After the great success of the Global Vision Sigma 35mm 1.4 Art lens, Sigma faced the huge task of applying the philosophy across its range of lenses, and gradually phasing out the EX line of lenses. This mammoth task is ongoing, and looks like it will take a while!
The Sigma 50mm 1.4 Art lens was developed in an interesting period (perhaps by coincidence?) when the major manufacturers were battling each other about who could make the sharpest 50mm lens. Carl Zeiss was working on the famous 55mm 1.4 Otus, Nikon was developing the 58mm 1.4G and Canon…? Well they were dormant as usual of late.. and weren’t releasing any new 50mm. In fact they still haven’t updated their line of 50mm lenses, which all leave much to be desired. But that’s another story.
The Otus later became the benchmark for all fifties, the Nikon 58mm 1.4 was to some, a major disappointment, and to others, it has a cult following, all in love of its unique and masterful Bokeh.
In the background was also the old Sigma 50mm 1.4 EX lens. I actually had one of these, and will be comparing the old and the new as part of this review.
As part of the Global Vision treatment, the lens features vastly improved build quality compared to the old Sigma 50mm 1.4 lens. The lens is very similar to the Sigma 35mm 1.4 Art. Much of the lens body is metal, and it feels very solid. The focus ring is wide and nicely rubberised. It’s well dampened too. The lens is highly detailed, and the fit and finish is excellent like most recent Art lenses.
Much of the lens body is metal, and it feels very solid.
For a 50mm lens, the Sigma 50mm 1.4 is huge! Due to the many elements, the lens is about twice as long as other fifties. The fair bulk means that this lens is 815g, more than 300g heavier than the old Sigma 50mm 1.4. Canon’s 50mm 1.4 USM weighs in at just 290g. So I suppose people who wish to cut down the size of their kit should look elsewhere.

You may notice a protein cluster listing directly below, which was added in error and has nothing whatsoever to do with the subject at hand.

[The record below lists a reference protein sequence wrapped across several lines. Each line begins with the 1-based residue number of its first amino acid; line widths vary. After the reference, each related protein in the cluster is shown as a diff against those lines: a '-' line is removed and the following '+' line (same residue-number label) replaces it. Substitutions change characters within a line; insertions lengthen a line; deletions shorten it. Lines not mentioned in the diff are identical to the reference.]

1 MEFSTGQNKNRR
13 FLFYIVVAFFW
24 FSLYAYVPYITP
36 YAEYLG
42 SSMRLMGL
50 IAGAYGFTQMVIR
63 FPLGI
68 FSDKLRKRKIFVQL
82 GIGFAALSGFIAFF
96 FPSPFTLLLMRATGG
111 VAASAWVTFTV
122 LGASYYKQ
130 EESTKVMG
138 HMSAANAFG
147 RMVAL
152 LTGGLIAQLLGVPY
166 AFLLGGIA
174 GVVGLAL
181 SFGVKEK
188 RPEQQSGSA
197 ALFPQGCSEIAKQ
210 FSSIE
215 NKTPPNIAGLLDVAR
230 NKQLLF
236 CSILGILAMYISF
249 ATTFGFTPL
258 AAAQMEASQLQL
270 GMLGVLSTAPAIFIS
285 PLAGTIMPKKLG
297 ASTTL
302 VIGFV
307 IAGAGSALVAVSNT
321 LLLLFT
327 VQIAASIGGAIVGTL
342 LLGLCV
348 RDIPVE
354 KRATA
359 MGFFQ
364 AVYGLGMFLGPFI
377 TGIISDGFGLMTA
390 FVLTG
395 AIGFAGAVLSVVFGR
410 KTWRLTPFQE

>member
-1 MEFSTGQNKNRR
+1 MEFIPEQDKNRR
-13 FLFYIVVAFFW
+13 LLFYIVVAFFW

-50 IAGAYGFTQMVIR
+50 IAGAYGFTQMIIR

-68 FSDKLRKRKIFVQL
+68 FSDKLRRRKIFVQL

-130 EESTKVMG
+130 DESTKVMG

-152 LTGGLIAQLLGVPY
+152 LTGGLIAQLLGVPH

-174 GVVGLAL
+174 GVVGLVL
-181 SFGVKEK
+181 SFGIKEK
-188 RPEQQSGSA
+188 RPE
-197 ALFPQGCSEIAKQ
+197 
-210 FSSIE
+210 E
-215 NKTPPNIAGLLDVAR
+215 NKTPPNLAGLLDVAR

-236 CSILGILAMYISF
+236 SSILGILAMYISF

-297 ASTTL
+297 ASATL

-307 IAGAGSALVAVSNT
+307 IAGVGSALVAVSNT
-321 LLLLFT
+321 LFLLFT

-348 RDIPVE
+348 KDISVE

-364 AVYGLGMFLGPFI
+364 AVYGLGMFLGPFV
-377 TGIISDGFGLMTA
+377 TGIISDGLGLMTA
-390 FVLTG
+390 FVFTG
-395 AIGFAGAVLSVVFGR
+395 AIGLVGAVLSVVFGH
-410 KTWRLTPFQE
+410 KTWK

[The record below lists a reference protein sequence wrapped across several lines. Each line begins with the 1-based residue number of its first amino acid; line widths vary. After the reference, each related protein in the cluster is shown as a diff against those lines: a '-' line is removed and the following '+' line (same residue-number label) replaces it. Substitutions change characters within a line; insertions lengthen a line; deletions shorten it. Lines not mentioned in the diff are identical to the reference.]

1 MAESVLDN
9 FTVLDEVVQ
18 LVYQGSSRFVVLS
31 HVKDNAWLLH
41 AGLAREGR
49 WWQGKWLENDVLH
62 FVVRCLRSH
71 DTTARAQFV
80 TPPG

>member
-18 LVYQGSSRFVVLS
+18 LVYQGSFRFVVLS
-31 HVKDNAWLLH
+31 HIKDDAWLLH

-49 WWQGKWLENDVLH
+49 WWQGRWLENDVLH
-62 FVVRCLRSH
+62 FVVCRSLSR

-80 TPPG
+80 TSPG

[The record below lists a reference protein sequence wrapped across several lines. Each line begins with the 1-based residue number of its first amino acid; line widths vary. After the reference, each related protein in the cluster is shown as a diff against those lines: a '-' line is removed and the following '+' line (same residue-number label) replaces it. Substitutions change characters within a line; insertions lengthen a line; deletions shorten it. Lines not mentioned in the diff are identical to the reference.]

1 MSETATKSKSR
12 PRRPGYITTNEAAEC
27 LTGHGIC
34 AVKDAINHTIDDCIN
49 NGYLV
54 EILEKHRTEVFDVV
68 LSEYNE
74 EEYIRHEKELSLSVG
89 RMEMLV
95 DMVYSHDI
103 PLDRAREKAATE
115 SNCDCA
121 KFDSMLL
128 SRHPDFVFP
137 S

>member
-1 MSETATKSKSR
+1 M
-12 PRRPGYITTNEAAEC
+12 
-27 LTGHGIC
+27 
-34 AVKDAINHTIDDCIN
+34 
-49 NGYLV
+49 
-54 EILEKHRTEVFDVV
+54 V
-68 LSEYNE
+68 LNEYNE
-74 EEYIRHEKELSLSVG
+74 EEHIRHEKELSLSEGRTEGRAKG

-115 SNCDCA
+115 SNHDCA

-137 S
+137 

The lens does not change size when focusing, and obviously the 77mm filter thread does not rotate. The lens comes with a new pinch style front cap, rear cap and snug fitting plastic lens hood. The front cap is excellent, easy to put on and off. After a year’s use, mine still looks new. The lens is tough and the finish durable. The only problem I’ve found is that the filter thread is plastic, and does not start at the extreme edge of the barrel, but perhaps half a millimeter inside. This means that some filters / step rings can be a bit hard to get started.
This is a very sharp lens. By far the best 50mm I have ever used. Compared to the old Sigma 50mm 1.4 EX, the Art is much sharper at 1.4, and is quite similar to the 35mm Art. I mostly use it at large apertures. The images produced are very sharp and punchy.
The lens features 13 elements in 8 groups, with 3 special low dispersion (SLD) elements, and 1 aspherical element. There are 9 circular aperture blades, ensuring smooth Bokeh.
The wide open sharpness is what sets this lens apart from other offerings.
Online reviews say that the 50mm Art is very close to the Otus 55mm 1.4 in terms of sharpness, and superior to the Canon 50mm 1.2L and Nikon 58mm 1.4 wide open. The Bokeh is not bad, although from what I’ve seen, the 50L & Nikkor 58mm 1.4 are better in this regard.